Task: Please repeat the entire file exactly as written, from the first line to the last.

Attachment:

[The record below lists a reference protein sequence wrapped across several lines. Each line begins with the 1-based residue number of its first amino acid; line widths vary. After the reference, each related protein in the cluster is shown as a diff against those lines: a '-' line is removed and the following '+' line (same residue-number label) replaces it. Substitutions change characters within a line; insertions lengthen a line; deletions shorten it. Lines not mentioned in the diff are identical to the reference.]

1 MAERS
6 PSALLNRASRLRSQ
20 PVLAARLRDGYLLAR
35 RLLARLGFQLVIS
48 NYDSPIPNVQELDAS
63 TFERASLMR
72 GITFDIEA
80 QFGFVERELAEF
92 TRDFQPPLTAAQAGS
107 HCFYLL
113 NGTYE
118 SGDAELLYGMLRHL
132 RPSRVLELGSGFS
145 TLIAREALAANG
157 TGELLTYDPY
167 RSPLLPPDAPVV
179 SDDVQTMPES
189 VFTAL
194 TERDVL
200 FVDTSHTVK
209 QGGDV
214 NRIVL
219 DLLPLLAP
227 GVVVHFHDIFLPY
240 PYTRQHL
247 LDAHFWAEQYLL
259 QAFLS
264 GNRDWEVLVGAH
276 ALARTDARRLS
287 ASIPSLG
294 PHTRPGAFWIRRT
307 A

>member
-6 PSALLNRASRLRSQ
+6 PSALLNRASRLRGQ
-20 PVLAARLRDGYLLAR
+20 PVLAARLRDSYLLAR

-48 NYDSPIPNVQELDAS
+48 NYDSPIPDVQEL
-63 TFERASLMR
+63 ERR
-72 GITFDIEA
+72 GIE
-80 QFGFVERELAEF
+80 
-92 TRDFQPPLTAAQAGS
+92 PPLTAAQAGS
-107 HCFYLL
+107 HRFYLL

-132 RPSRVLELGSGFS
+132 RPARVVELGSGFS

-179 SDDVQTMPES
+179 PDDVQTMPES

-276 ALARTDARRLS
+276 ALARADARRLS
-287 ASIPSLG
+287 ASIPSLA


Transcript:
[The record below lists a reference protein sequence wrapped across several lines. Each line begins with the 1-based residue number of its first amino acid; line widths vary. After the reference, each related protein in the cluster is shown as a diff against those lines: a '-' line is removed and the following '+' line (same residue-number label) replaces it. Substitutions change characters within a line; insertions lengthen a line; deletions shorten it. Lines not mentioned in the diff are identical to the reference.]

1 MAERS
6 PSALLNRASRLRSQ
20 PVLAARLRDGYLLAR
35 RLLARLGFQLVIS
48 NYDSPIPNVQELDAS
63 TFERASLMR
72 GITFDIEA
80 QFGFVERELAEF
92 TRDFQPPLTAAQAGS
107 HCFYLL
113 NGTYE
118 SGDAELLYGMLRHL
132 RPSRVLELGSGFS
145 TLIAREALAANG
157 TGELLTYDPY
167 RSPLLPPDAPVV
179 SDDVQTMPES
189 VFTAL
194 TERDVL
200 FVDTSHTVK
209 QGGDV
214 NRIVL
219 DLLPLLAP
227 GVVVHFHDIFLPY
240 PYTRQHL
247 LDAHFWAEQYLL
259 QAFLS
264 GNRDWEVLVGAH
276 ALARTDARRLS
287 ASIPSLG
294 PHTRPGAFWIRRT
307 A

>member
-6 PSALLNRASRLRSQ
+6 PSALLNRASRLRGQ
-20 PVLAARLRDGYLLAR
+20 PVLAARLRDSYLLAR

-48 NYDSPIPNVQELDAS
+48 NYDSPIPDVQEL
-63 TFERASLMR
+63 ERR
-72 GITFDIEA
+72 GIE
-80 QFGFVERELAEF
+80 
-92 TRDFQPPLTAAQAGS
+92 PPLTAAQAGS
-107 HCFYLL
+107 HRFYLL

-132 RPSRVLELGSGFS
+132 RPARVVELGSGFS

-179 SDDVQTMPES
+179 PDDVQTMPES

-276 ALARTDARRLS
+276 ALARADARRLS
-287 ASIPSLG
+287 ASIPSLA